In the exemplary embodiment, the feed belt speed control 66 is released by this second control signal on line 68 to again increase feed belt speed to its normal fast value. Of course, a simple time delay from the first control signal might also be utilized if desired and other modifications of the exemplary embodiment will be apparent to those in the art from this description.
The second sensor 48 is located at a predetermined distance along the rails from the clamp 22 such that a precisely predetermined number of bricks are accumulated between these two points before the sensor 48 is actuated. Accordingly, when the sensor 48 is actuated, the control signal on line 68 is simultaneously utilized by the clamp control 70 to actuate the solenoid 58 and clamp the bricks therein thus temporarily preventing further transfer of bricks through the clamping means and onto the rails.
At substantially the same time, the control signal on line 68 is utilized by a grid control means 72 for actuating the solenoid 62 and lowering the rails with respect to the interspersed conveyor belts thus permitting the interspersed conveyor belts to engage the brick group that has been accumulated on the rails and move it to the right in line with the pusher station whereat the accumulated row may be pushed off as row 12 and further processed as previously described.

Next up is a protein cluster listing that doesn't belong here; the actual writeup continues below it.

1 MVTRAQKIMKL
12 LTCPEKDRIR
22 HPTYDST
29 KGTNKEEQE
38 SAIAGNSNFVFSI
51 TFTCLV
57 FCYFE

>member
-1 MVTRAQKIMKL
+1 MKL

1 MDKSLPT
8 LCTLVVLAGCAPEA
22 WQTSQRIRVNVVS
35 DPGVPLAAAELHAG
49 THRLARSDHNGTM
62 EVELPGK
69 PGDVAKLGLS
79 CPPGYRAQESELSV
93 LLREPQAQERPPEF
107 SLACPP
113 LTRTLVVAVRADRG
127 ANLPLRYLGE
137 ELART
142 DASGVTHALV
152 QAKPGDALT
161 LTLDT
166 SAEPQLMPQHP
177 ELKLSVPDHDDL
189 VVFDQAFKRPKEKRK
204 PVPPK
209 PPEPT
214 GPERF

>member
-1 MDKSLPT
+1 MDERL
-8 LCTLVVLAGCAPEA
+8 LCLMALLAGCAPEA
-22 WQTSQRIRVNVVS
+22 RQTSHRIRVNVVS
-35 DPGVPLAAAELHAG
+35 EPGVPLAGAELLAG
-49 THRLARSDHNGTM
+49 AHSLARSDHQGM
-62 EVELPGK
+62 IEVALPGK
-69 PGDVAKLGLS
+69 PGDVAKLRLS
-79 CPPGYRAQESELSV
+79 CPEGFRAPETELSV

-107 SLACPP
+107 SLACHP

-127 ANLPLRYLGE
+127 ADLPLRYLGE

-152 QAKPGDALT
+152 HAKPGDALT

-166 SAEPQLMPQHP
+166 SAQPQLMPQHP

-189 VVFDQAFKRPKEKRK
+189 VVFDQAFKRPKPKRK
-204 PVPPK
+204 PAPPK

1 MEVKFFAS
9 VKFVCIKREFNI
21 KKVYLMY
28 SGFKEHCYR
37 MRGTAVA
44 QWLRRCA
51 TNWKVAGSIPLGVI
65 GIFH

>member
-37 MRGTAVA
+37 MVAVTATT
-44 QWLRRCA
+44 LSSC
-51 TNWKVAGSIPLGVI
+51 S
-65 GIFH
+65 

The clamp operation may be controlled by a time delay to automatically release again after a predetermined distance has been placed between the moving accumulated group of bricks and the clamp. Alternatively, appropriate means such as a photo electric sensor 80 (cooperating with light source 81) or the like might itself be incorporated to actually detect the physical separation between the moving group of already accumulated bricks and the temporarily clamped bricks. In any event, the clamp will open up after a suitable time period to permit further bricks to pass therethrough and over the rails. As soon as the already accumulated group of bricks has passed over the end of the rails, as detected by sensor 48, the grid control 72 again deactuates the solenoid 62 to place the grid in its upward position for frictionally engaging the bricks and preventing their contact with the conveyors 30 et seq. Accordingly, a new group of bricks will now be formed on the rails 24 et seq., as previously described thus defining a continuous cyclic operation whereby the bricks 52 are rapidly and precisely formed into predetermined lengths and transported into a push-off station where they are pushed off as rows 12 for processing as previously described.